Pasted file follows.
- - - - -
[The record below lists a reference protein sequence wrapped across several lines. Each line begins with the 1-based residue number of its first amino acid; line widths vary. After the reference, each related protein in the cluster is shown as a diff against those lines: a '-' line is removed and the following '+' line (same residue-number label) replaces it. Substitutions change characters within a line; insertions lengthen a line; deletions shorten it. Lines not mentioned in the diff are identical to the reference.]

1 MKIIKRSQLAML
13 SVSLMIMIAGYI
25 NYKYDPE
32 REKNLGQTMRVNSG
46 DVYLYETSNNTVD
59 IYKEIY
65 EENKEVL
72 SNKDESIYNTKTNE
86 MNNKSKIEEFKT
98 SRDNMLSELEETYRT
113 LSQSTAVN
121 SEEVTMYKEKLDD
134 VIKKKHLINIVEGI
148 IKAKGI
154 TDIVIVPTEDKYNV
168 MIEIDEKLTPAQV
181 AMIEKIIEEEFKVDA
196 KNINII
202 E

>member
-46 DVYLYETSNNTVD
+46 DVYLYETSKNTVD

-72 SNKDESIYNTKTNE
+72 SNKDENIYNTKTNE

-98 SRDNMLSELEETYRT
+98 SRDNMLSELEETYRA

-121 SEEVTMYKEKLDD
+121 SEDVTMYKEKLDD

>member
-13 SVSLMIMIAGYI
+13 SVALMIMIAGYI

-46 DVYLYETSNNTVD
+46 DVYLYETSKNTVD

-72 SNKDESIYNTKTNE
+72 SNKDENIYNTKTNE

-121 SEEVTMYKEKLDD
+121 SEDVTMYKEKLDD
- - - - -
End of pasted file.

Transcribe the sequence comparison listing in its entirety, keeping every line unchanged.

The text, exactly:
[The record below lists a reference protein sequence wrapped across several lines. Each line begins with the 1-based residue number of its first amino acid; line widths vary. After the reference, each related protein in the cluster is shown as a diff against those lines: a '-' line is removed and the following '+' line (same residue-number label) replaces it. Substitutions change characters within a line; insertions lengthen a line; deletions shorten it. Lines not mentioned in the diff are identical to the reference.]

1 MKIIKRSQLAML
13 SVSLMIMIAGYI
25 NYKYDPE
32 REKNLGQTMRVNSG
46 DVYLYETSNNTVD
59 IYKEIY
65 EENKEVL
72 SNKDESIYNTKTNE
86 MNNKSKIEEFKT
98 SRDNMLSELEETYRT
113 LSQSTAVN
121 SEEVTMYKEKLDD
134 VIKKKHLINIVEGI
148 IKAKGI
154 TDIVIVPTEDKYNV
168 MIEIDEKLTPAQV
181 AMIEKIIEEEFKVDA
196 KNINII
202 E

>member
-46 DVYLYETSNNTVD
+46 DVYLYETSKNTVD

-72 SNKDESIYNTKTNE
+72 SNKDENIYNTKTNE

-98 SRDNMLSELEETYRT
+98 SRDNMLSELEETYRA

-121 SEEVTMYKEKLDD
+121 SEDVTMYKEKLDD

>member
-13 SVSLMIMIAGYI
+13 SVALMIMIAGYI

-46 DVYLYETSNNTVD
+46 DVYLYETSKNTVD

-72 SNKDESIYNTKTNE
+72 SNKDENIYNTKTNE

-121 SEEVTMYKEKLDD
+121 SEDVTMYKEKLDD